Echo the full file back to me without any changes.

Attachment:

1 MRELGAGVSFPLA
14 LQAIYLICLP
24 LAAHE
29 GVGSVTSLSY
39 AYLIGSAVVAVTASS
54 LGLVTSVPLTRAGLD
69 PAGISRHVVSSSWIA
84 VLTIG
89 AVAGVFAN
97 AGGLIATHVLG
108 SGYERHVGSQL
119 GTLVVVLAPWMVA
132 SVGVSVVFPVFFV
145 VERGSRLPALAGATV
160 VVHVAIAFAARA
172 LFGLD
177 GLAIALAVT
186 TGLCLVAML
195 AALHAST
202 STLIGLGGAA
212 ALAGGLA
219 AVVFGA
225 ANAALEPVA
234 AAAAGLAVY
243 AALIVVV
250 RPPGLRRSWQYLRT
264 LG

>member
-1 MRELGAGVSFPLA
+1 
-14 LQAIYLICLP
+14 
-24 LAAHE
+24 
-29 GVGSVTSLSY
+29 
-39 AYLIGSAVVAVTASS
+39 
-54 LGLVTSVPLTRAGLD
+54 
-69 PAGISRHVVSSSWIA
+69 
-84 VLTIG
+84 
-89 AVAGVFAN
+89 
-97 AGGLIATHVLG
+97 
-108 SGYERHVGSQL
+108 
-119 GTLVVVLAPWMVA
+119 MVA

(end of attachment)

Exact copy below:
1 MRELGAGVSFPLA
14 LQAIYLICLP
24 LAAHE
29 GVGSVTSLSY
39 AYLIGSAVVAVTASS
54 LGLVTSVPLTRAGLD
69 PAGISRHVVSSSWIA
84 VLTIG
89 AVAGVFAN
97 AGGLIATHVLG
108 SGYERHVGSQL
119 GTLVVVLAPWMVA
132 SVGVSVVFPVFFV
145 VERGSRLPALAGATV
160 VVHVAIAFAARA
172 LFGLD
177 GLAIALAVT
186 TGLCLVAML
195 AALHAST
202 STLIGLGGAA
212 ALAGGLA
219 AVVFGA
225 ANAALEPVA
234 AAAAGLAVY
243 AALIVVV
250 RPPGLRRSWQYLRT
264 LG

>member
-1 MRELGAGVSFPLA
+1 
-14 LQAIYLICLP
+14 
-24 LAAHE
+24 
-29 GVGSVTSLSY
+29 
-39 AYLIGSAVVAVTASS
+39 
-54 LGLVTSVPLTRAGLD
+54 
-69 PAGISRHVVSSSWIA
+69 
-84 VLTIG
+84 
-89 AVAGVFAN
+89 
-97 AGGLIATHVLG
+97 
-108 SGYERHVGSQL
+108 
-119 GTLVVVLAPWMVA
+119 MVA